Amit Mishra: You have mentioned in detail about your life at Shanti Bhavan. How do you see your association with the institution today? Please share one or two of your best memories there.

Shilpa Raj: My bond with Shanti Bhavan is lifelong because it was not simply a school for me but also a home. At Shanti Bhavan, I found people in their roles of caretakers and friends, provided me with a sense of security, stability and lots of love. Having left home at a very young age, I often craved to feel like I was part of a family and Shanti Bhavan fulfilled those emotional needs.

Today, I work as a part-time English teacher at Shanti Bhavan and the rest of the time I spend working as a counsellor at Spastics Society of Karnataka where I deal with young people with severe neuromuscular disorders and autism. My friends and family members in Shanti Bhavan are constantly supporting and encouraging me to pursue my dream of writing and establishing myself as a skilled counsellor.

One of my best memories of my life at Shanti Bhavan will always be of my first day at the school, back in the year 1997. My parents had just left me there and I was confused as to where I had been brought. I was given a neat haircut by one of the caretakers and then taken for a bath. I was amazed at seeing water gushing out from the taps, and feeling the smooth touch of white tiles underneath my feet, and the bubbles from the soap. I had not previously taken bath in a bathroom before or used shampoo. I describe those moments in my book very fondly.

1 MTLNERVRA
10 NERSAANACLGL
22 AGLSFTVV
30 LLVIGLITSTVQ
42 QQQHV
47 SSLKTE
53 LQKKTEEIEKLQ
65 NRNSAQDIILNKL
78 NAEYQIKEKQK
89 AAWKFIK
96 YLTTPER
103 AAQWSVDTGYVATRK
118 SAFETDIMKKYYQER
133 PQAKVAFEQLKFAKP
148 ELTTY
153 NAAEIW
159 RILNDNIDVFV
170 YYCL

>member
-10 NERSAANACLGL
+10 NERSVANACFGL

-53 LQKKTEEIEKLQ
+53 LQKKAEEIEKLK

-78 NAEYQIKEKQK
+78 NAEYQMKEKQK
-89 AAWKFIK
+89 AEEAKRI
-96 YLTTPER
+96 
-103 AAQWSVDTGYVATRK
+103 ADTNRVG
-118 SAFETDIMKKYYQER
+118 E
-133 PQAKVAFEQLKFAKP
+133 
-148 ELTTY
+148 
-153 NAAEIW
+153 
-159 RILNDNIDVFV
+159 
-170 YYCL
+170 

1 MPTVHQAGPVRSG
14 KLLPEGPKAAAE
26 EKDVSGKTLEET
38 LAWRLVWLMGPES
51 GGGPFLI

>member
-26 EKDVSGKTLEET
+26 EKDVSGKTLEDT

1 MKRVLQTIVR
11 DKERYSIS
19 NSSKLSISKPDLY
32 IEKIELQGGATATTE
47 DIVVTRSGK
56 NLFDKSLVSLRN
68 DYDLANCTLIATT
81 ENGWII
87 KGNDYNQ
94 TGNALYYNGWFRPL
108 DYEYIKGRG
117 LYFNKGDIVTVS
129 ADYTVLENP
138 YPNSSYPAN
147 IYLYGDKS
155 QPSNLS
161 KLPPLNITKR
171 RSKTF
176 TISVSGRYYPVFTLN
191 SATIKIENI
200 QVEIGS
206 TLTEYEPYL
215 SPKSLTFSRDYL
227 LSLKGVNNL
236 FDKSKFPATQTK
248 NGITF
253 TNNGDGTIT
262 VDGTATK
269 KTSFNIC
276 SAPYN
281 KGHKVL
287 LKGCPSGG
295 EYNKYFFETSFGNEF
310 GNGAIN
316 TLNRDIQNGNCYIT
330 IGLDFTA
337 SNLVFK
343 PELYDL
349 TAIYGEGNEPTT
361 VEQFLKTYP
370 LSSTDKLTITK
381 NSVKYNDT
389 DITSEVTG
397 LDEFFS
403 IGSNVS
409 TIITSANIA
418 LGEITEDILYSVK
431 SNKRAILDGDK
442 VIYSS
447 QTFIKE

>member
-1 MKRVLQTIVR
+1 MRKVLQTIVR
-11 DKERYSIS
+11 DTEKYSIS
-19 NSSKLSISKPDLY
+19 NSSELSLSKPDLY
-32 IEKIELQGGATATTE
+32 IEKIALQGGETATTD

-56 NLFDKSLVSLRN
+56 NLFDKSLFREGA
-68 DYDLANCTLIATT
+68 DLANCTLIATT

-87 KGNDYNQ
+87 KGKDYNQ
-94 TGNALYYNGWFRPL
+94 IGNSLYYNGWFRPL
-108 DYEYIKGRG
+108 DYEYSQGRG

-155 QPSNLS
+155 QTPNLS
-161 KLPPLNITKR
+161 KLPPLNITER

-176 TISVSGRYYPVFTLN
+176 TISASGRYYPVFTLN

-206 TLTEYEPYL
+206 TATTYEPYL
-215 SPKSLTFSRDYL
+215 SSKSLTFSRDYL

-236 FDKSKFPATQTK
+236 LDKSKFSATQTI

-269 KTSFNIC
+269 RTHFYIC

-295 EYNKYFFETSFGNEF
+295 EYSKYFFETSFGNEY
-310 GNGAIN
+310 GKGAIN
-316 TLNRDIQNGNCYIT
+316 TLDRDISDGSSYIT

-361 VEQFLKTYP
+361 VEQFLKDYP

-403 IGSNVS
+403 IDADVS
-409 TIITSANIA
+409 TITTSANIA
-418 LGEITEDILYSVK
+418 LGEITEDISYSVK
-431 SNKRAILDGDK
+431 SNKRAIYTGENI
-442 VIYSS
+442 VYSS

Amit Mishra: A general question – how do you see Indian English writing today? You have been a person who loves literature and you must have come across many authors. What changes do you think have been coming with time to Indian literature?  

Shilpa Raj: Like other national authors, Indian literature too, has some very good authors and others aspiring to make a mark. I was impressed to see several authors like Chetan Bhagat adopting a style of writing that appeals to the common man. The themes are usually authentic to Indian origin and lifestyle, and these days the writing is more courageous and critical of our established system.


Amit Mishra: You are young, Shilpa and you have years of writing ahead. What is your motive behind being an author?  

Shilpa Raj: Everyone has a different and unique way of expressing his or her innermost feelings and thoughts. I always found a personal sanctuary in reading and writing. Penning down my thoughts and emotions during challenging moments helped me process the event and better understand what I was going through. I realized that writing had become a great source of therapeutic relief and comfort for me just like musicians turn to their music for solace.

Along the process of writing this book, I also got to know about the lives of others who were connected to me. Learning about the struggles and challenges that others had faced made me appreciate the good that I had been given in life. The lessons I learnt from the stories of others gave me strength and comfort.

I will continue to pursue my love for writing because it gives me the power to speak for those who don’t have a voice or aren’t heard. I have come to understand the social duty that I have as an author.


Amit Mishra: Your message to the readers of your book, The Elephant Chaser’s Daughter, Shilpa? What would you like to tell to the readers?  

Shilpa Raj: It took me a long time to muster the courage to talk about my personal life because of my feelings of denial, pain, shame and confusion that came along with it. But finally, when I did decide to write my story in its complete honesty, I was able to move past my immediate vulnerability and come to terms with all that had happened with maturity and greater understanding. Writing about my life helped me finally deal with my past and acknowledge my present with gratitude and humility.

Amit Mishra: Best of luck to you from the entire team at The Indian Authors! We hope your book and your message reaches to the audience as you have expected!

Shilpa Raj: Thank you very much.